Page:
Pribilof Islands
Wildlife Viewing

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Tufted puffins pass overhead

Each summer, nearly a million northern fur seals gather on these remote Bering Sea islands to give birth to their pups. Males weighing 600 pounds for more stand guard over their harems, going without food for up to three months. Millions of sea birds also descend on the rocky island outposts. Rare Asiatic vagrants and other “accidental” species happen by between mid-May and June. Birdwatchers may spot red-faced cormorants, red-legged kittiwakes, northern fulmars, thick-billed murres, horned and tufted puffins, parakeet, least, and crested auklets, and other interesting species nesting in the islands’ rugged cliffs and windswept tundra. Visitors may also see arctic blue fox, reindeer, sea lions, and several species of whales. The unique customs of the islands’ Aleut inhabitants and the legacy left by 18th century Russian explorers make the Pribilofs a destination of cultural interest as well.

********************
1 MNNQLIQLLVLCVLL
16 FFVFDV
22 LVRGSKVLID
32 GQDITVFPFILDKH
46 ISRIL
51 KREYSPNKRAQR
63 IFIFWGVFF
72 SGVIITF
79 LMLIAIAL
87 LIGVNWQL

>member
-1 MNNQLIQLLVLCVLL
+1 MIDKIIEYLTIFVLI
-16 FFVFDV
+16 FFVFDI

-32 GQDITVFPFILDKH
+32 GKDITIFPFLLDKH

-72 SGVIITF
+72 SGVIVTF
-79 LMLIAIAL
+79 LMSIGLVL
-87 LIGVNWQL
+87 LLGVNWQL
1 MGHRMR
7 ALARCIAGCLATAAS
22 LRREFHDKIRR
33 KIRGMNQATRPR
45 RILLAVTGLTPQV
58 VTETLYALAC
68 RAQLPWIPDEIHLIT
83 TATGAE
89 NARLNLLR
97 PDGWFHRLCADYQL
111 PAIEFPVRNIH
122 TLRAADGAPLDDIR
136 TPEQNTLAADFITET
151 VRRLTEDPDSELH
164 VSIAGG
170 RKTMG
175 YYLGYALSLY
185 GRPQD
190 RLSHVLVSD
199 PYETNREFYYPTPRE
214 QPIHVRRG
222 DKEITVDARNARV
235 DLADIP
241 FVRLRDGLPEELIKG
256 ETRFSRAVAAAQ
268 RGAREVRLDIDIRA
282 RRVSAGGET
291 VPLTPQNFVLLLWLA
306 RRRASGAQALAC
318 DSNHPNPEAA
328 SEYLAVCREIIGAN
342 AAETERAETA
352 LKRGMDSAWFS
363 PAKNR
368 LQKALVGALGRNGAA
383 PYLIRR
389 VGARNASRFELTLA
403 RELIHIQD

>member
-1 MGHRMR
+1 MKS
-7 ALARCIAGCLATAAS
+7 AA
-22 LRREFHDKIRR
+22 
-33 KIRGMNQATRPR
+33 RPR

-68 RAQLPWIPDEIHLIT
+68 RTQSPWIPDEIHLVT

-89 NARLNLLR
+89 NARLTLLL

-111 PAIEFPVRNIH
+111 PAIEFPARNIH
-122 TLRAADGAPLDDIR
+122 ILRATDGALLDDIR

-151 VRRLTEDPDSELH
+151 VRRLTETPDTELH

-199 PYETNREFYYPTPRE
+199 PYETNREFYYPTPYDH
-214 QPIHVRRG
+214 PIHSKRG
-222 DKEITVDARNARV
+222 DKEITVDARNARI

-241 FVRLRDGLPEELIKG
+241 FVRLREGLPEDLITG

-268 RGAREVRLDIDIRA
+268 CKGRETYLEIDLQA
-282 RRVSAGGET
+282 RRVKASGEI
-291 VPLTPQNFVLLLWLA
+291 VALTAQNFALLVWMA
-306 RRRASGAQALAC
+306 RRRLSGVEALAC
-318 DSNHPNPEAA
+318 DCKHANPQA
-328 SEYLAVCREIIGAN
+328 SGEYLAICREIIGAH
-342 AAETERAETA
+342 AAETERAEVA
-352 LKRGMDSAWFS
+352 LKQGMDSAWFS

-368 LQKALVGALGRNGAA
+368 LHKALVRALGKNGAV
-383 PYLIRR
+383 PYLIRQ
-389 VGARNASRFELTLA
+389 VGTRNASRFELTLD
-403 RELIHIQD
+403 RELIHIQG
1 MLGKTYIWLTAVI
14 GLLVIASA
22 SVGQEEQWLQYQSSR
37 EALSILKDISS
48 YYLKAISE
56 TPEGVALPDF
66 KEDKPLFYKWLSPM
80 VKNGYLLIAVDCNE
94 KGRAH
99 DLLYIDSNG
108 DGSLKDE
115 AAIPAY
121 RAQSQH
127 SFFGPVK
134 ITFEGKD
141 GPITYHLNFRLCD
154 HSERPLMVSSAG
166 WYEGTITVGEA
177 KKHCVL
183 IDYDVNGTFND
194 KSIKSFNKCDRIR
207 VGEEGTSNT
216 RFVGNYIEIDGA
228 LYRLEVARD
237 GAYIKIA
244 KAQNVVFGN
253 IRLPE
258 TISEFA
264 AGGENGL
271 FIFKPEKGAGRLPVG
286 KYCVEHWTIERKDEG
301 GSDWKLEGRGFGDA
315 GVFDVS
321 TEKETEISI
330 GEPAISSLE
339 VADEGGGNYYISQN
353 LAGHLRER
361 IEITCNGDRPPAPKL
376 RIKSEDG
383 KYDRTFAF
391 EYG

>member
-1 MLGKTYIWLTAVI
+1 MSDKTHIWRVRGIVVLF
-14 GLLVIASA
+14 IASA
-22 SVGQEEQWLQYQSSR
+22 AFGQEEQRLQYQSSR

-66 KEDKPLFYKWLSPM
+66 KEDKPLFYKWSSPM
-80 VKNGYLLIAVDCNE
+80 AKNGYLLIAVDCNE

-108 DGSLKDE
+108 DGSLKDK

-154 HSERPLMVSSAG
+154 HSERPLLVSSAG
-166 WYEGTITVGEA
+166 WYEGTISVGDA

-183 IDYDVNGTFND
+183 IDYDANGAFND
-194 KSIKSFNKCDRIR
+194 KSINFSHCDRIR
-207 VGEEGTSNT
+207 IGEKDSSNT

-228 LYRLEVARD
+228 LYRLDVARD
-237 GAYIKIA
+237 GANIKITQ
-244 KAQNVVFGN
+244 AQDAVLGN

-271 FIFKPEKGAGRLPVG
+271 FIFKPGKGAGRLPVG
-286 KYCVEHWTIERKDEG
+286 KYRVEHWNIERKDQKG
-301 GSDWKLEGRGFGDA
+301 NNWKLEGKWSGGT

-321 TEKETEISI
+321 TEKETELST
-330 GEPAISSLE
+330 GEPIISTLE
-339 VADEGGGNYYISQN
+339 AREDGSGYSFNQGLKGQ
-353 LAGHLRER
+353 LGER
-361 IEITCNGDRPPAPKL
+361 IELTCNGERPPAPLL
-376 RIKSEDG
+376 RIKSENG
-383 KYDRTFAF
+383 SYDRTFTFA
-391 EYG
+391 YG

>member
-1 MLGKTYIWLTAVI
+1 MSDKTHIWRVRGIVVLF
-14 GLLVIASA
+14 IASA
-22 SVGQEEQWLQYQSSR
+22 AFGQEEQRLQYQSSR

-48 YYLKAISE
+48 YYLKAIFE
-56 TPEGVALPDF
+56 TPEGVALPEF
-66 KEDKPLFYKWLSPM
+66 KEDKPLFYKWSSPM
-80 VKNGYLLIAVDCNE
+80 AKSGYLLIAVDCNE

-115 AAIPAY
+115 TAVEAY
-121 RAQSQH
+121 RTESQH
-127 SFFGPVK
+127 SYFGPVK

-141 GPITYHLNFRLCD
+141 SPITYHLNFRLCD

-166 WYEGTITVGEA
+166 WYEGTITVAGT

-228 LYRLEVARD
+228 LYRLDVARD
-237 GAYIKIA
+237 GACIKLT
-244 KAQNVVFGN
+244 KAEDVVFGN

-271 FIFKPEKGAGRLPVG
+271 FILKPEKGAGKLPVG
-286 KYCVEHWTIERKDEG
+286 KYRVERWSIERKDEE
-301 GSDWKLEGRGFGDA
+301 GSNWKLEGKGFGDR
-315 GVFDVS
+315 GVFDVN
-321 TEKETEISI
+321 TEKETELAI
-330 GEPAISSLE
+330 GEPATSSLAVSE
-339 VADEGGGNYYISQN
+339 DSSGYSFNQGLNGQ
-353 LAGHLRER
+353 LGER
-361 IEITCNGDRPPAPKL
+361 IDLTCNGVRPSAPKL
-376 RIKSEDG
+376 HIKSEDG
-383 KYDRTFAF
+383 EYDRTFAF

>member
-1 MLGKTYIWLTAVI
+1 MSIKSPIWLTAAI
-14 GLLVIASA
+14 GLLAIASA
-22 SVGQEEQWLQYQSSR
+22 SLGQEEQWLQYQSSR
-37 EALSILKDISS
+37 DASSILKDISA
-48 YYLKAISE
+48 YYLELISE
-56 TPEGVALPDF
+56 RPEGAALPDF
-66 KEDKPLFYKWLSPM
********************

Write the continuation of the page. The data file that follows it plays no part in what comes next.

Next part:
Viewing Information

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A young Northern fur seal on St. Paul Island

The best time to visit is between mid-May and August, when a variety of migratory birds and sea mammals are abundant. Fur seal numbers peak in July. Access to their rookeries and haulouts is restricted; visitors must use special observation blinds. Avoid disturbing seals lest they trample pups.


Commercial flights are available to St. Paul or St. George from Anchorage. Inter-island flight service depends on weather. Special tours are available for birders and other wildlife watchers.


U.S. Fish and Wildlife Service or (907) 235-6546